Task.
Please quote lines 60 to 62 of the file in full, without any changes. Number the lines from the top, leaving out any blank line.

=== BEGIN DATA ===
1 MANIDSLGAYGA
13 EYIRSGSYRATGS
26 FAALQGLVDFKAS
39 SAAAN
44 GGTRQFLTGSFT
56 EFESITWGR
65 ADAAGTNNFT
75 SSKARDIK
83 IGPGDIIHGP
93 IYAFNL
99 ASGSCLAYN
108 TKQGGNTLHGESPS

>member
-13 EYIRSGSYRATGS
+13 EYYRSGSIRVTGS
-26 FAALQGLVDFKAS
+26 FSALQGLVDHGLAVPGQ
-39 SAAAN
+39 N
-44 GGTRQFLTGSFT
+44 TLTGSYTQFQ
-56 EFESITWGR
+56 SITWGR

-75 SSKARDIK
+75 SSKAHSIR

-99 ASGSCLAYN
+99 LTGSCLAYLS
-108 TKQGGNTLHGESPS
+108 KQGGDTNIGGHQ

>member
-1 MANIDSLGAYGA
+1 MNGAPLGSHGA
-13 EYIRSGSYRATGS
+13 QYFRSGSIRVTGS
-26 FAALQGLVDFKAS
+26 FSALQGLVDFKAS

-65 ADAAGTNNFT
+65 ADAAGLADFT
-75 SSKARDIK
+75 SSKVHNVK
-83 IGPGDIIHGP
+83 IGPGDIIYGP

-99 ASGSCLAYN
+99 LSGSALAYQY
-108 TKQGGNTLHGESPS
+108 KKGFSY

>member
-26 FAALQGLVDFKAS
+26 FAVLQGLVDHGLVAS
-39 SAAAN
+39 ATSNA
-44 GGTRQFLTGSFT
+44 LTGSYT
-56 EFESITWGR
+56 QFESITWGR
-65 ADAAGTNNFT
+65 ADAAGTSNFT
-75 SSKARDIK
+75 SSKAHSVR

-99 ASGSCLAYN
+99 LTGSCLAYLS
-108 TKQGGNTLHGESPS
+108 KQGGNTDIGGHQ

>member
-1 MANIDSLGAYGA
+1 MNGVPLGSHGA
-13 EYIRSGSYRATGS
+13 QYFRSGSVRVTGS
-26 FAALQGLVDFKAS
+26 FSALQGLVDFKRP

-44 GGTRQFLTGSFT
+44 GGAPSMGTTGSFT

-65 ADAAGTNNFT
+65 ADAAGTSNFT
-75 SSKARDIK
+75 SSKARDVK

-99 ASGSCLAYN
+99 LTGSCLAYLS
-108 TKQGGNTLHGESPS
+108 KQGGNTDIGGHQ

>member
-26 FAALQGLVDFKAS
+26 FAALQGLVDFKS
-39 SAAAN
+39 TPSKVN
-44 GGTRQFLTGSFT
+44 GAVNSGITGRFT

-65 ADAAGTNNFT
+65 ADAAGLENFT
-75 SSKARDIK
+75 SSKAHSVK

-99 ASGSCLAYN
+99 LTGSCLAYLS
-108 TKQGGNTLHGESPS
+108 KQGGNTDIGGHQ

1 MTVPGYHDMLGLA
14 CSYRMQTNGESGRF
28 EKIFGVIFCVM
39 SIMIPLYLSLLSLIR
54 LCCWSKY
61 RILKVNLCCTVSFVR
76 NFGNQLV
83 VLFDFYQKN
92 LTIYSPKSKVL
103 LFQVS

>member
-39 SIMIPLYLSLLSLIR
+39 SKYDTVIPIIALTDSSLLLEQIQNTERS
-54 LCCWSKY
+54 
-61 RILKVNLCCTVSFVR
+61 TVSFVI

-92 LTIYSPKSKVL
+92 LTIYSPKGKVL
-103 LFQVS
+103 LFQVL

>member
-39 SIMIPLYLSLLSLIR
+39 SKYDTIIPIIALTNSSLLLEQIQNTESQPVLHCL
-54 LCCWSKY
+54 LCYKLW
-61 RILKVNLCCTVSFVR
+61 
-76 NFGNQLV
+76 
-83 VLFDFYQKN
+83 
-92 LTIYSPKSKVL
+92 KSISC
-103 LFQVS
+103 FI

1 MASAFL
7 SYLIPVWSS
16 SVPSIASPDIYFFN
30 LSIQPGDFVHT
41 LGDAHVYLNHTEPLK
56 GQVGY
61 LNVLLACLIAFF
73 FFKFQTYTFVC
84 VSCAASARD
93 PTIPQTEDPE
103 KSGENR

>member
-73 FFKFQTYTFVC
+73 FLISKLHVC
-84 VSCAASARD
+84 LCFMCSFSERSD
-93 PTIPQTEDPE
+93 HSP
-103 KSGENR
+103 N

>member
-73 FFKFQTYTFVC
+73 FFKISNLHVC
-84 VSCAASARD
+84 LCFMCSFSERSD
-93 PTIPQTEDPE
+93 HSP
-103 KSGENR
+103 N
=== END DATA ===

-99 ASGSCLAYN
+99 LTGSCLAYLS
-108 TKQGGNTLHGESPS